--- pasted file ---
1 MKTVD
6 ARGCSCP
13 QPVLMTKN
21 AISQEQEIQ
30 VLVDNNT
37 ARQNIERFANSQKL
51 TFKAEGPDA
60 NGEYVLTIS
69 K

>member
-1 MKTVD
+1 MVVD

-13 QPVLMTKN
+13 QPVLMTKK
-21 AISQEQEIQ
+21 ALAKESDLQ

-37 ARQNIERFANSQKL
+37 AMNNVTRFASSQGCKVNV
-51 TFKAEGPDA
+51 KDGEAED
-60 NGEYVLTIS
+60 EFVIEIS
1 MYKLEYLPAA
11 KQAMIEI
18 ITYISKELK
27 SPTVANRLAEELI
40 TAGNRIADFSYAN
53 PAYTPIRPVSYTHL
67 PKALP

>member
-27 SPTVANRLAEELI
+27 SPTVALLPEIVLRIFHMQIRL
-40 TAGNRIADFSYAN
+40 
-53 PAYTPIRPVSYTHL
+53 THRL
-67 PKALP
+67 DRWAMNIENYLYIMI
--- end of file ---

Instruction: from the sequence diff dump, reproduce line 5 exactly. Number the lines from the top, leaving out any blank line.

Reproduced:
30 VLVDNNT